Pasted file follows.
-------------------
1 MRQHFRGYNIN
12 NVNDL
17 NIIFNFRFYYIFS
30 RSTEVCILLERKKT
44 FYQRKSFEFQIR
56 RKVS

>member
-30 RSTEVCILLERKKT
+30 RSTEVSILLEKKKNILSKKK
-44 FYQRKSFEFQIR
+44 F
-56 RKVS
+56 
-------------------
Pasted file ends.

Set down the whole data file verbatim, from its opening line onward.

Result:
1 MRQHFRGYNIN
12 NVNDL
17 NIIFNFRFYYIFS
30 RSTEVCILLERKKT
44 FYQRKSFEFQIR
56 RKVS

>member
-30 RSTEVCILLERKKT
+30 RSTEVSILLEKKKNILSKKK
-44 FYQRKSFEFQIR
+44 F
-56 RKVS
+56 